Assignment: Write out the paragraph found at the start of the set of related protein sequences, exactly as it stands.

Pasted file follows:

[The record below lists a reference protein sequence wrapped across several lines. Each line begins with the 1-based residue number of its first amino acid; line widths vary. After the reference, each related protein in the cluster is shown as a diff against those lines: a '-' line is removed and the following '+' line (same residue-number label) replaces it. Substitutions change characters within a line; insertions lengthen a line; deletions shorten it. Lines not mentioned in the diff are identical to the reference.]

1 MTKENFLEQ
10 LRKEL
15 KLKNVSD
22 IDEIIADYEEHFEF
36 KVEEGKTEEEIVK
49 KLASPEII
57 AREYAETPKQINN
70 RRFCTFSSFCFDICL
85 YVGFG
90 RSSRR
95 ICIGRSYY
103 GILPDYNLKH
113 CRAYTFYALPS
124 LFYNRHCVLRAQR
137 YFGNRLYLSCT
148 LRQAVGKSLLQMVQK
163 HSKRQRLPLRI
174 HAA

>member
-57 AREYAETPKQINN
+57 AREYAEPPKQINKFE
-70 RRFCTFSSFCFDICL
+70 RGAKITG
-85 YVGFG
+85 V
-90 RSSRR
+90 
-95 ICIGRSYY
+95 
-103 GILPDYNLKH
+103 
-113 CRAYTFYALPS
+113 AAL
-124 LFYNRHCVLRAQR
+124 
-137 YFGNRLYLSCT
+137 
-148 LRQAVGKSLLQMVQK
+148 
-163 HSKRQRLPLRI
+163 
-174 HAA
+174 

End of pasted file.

[The record below lists a reference protein sequence wrapped across several lines. Each line begins with the 1-based residue number of its first amino acid; line widths vary. After the reference, each related protein in the cluster is shown as a diff against those lines: a '-' line is removed and the following '+' line (same residue-number label) replaces it. Substitutions change characters within a line; insertions lengthen a line; deletions shorten it. Lines not mentioned in the diff are identical to the reference.]